Intrachanges as part of complex chromosome-type exchange aberrations

JJWA Boei*, S Vermeulen, J Moser, LHF Mullenders, AT Natarajan

*Corresponding author for this work

Research output: Contribution to journalArticleAcademicpeer-review

14 Citations (Scopus)

Abstract

The chromosome-type exchange aberrations induced by ionizing radiation during the G(0)/G(1) phase of the cell cycle are believed to be the result of illegitimate rejoining of chromosome breaks. From numerous studies using chromosome painting, it has emerged that even after a moderate dose of radiation, a substantial fraction of these exchanges is complex. Most of them are derived from the free interaction between the ends of three or more breaks. Other studies have demonstrated that chromosomes occupy distinct territories in the interphase nucleus. Since breaks that are in close proximity have an enhanced interaction probability, it seems likely that after ionizing radiation many of the interacting breaks will be present within one chromosome or chromosome arm. Unfortunately, the majority of these intrachanges remain undetected, even when sophisticated molecular cytogenetic detection methods (i.e. mFISH) are applied to paint all chromosome pairs in distinct colors. In the present paper, we evaluate the limitations of full-color painting for the detection of complex exchanges and the correct interpretations of break interactions. (C) 2002 Elsevier Science B.V. All rights reserved.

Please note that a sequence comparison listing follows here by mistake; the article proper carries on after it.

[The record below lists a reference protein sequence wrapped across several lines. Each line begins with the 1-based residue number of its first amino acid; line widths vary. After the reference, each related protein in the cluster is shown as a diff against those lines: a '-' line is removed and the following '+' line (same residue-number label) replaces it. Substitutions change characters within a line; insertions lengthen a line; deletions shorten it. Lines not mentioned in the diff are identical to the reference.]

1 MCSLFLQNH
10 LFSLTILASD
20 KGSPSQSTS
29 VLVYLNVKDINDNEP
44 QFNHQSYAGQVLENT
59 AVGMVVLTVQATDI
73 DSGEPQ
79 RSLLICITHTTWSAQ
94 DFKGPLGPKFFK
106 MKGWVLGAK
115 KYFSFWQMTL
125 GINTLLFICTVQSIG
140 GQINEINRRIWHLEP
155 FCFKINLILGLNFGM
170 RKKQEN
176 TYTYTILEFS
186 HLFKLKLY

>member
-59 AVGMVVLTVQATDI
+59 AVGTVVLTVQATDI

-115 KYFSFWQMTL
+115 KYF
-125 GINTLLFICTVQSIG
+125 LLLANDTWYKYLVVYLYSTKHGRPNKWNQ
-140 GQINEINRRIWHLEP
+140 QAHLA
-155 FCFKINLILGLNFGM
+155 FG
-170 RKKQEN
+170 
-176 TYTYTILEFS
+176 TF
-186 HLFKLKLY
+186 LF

Original languageEnglish
Pages (from-to)47-55
Number of pages9
JournalMutation research-Fundamental and molecular mechanisms of mutagenesis
Volume504
Issue number1-2
DOIs
Publication statusPublished - 25-Jul-2002
Event5th International Symposium on Chromosomal Aberrations/20th Meeting of the Japanese EMS Mammalian Mutagenicity Study Group - AWAJI ISL, Japan
Duration: 26-Oct-200128-Oct-2001

Keywords

  • ionizing radiation
  • intrachanges
  • complex aberrations
  • proximity effects
  • IN-SITU HYBRIDIZATION
  • TELOMERIC PNA PROBE
  • HUMAN-LYMPHOCYTES
  • INCOMPLETE EXCHANGES
  • DNA PROBES
  • RADIATION
  • FISH
  • COMBINATION

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